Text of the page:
South Carolina may soon carry out the United States’ first executions by firing squad in more than a decade. State officials have said that they plan to execute Richard Moore and Brad Sigmon using guns, the first such use of a firing squad since Ronnie Gardner was shot to death by the state of Utah on June 18, 2010, reported Grid.
Last week, nine days before Moore was to be executed, South Carolina’s Supreme Court put the execution on hold, but there’s no way of knowing how long that will last. Days later, the court also put Sigmon’s execution — scheduled for May — on hold. Although the court did not explain its reasoning, both men have an ongoing challenge to the state’s execution protocol, including its planned use of a firing squad.
How did we get here?
More than 45 years after the Supreme Court allowed executions to resume in the United States after a four-year hiatus, America is in a monthlong period in which five states planned to carry out six executions — the most in several years.
The situation offers a window into changing attitudes toward the death penalty and the complex brew of factors that have made these executions harder to carry out but also harder to challenge in courts. And the individual stories behind some of these current cases serve as a reminder of the well-documented racial bias in the way death sentences are handed down.
The death penalty’s popularity with the public has diminished in recent decades, and the overall number of new death sentences and executions has dropped significantly,
That’s due in part to the increased difficulty of carrying out lethal injection executions after death penalty opponents made it substantially harder for states to obtain the necessary drugs. States responded in part by adopting untried drug combinations. A series of botched executions followed — including the longest execution in U.S. history, when Arizona spent nearly two hours trying to kill Joseph Wood by using 15 doses of its execution drugs on the man before he died.
During that same time, the Supreme Court has made it more difficult to challenge any method of execution, setting a high bar for a method to be disallowed and by requiring challengers to identify an alternative method of execution.
Robert Dunham, the executive director of the Death Penalty Information Center, a nonpartisan organization that maintains a comprehensive database of U.S. executions, told Grid that part of the current influx of execution dates is a result of most states halting executions during the first year of the pandemic, before a covid vaccine was available.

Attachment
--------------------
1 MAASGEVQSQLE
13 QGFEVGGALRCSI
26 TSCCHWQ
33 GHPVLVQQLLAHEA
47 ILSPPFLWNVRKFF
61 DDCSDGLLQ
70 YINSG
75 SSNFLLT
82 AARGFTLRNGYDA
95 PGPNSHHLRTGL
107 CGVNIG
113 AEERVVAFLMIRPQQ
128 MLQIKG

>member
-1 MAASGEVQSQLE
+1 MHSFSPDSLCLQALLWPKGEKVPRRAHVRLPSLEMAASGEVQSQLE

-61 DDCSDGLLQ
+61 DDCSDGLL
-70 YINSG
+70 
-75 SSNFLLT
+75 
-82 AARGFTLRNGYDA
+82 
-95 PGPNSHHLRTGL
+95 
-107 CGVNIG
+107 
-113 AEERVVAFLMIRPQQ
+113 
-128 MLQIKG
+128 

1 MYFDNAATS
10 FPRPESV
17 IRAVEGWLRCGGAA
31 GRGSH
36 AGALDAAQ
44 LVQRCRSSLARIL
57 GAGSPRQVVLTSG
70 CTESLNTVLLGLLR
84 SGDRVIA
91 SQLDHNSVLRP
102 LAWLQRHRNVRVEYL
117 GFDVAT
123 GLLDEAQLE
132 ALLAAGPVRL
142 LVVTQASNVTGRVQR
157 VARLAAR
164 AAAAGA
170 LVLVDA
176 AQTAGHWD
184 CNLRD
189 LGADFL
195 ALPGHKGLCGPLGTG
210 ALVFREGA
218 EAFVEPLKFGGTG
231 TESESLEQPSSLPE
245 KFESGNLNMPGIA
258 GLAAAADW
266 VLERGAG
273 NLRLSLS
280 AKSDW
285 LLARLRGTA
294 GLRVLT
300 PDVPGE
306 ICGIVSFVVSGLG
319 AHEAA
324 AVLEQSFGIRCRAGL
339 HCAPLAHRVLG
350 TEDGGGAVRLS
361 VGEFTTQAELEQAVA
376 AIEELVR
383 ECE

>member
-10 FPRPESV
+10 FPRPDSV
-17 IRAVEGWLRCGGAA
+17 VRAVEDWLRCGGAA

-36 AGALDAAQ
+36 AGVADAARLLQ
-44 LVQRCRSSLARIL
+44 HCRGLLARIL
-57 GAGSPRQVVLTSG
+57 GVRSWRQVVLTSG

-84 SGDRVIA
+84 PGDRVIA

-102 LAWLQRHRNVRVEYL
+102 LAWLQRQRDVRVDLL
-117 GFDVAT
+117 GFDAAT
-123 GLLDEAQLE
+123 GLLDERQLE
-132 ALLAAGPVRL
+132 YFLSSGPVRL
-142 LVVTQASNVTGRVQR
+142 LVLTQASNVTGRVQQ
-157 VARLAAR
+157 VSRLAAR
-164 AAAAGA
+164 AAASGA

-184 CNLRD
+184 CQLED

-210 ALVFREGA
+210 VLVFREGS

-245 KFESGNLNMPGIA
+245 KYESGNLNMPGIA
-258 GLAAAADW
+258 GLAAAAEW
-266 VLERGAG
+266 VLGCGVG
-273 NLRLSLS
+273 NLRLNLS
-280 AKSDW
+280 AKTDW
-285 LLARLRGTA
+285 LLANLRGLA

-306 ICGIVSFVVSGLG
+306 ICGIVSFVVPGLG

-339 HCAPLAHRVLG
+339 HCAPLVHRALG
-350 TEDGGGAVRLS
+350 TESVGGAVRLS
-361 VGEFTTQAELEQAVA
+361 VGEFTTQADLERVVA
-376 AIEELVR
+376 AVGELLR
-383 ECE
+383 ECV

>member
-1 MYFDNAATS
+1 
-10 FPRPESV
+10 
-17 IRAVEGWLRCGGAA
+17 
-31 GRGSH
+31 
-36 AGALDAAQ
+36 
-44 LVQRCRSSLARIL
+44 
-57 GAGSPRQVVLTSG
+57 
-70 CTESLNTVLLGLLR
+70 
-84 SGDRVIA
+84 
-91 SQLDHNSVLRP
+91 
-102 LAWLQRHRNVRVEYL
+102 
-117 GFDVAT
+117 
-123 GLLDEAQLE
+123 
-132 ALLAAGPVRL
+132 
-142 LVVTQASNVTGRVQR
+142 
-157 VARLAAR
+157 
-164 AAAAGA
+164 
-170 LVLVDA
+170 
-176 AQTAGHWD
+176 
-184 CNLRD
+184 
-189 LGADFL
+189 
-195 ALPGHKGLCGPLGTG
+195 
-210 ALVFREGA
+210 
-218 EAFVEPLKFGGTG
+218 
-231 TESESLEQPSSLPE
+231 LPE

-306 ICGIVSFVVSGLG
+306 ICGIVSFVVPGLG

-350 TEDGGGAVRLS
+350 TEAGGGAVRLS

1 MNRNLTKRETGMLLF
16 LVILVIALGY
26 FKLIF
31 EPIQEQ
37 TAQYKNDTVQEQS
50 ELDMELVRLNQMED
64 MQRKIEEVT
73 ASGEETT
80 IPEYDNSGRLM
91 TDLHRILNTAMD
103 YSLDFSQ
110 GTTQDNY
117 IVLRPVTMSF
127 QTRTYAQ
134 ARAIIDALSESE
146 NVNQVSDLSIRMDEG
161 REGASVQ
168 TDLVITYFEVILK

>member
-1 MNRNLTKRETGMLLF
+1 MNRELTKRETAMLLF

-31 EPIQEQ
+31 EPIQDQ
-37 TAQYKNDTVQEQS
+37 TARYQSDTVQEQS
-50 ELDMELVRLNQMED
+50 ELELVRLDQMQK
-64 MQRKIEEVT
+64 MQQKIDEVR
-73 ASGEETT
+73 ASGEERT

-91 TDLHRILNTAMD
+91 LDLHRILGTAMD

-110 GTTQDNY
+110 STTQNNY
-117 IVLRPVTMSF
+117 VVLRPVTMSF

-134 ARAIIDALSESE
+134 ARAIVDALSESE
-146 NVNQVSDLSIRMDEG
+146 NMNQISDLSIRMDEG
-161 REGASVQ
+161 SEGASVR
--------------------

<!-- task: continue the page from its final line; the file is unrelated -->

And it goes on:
This past week, Texas carried out its first execution of the year when it executed 78-year-old Carl Buntion. Tennessee also had planned an execution for last week, but it was called off with an announcement that highlighted two key elements of the modern death penalty: secrecy and errors. Hours before the state was slated to execute Oscar Franklin Smith by lethal injection, Gov. Bill Lee (R), citing “an oversight in preparation for lethal injection,” announced a reprieve. The execution will not happen before June, but state officials have not yet said anything more about what led to the last-minute reprieve.
Texas had a second execution scheduled for April, that of Melissa Lucio, but the state’s Court of Criminal Appeals on Monday announced a stay of execution as a trial court considers several claims Lucio has raised. These include that she is actually innocent in the 2007 death of her 2-year-old.
“While a whole bunch of states seem to want to restart … executions, they’ve been pretty bad at it,” Dunham said, describing the Tennessee developments and a series of moves by South Carolina that have led to repeated stays from the state’s Supreme Court. These include claiming, without providing evidence, that the state has been unable to obtain lethal injection drugs.
States that want to go forward with executions are returning to older methods due to the difficulty in obtaining lethal injection drugs.
Tennessee added the electric chair as a backup option to lethal injection in a 2014 bill. After a nearly 10-year break that coincided with that change and subsequent challenges to the changes, five of the seven people to have been executed in the state were electrocuted to death.
And now, South Carolina has added the firing squad into the mix.
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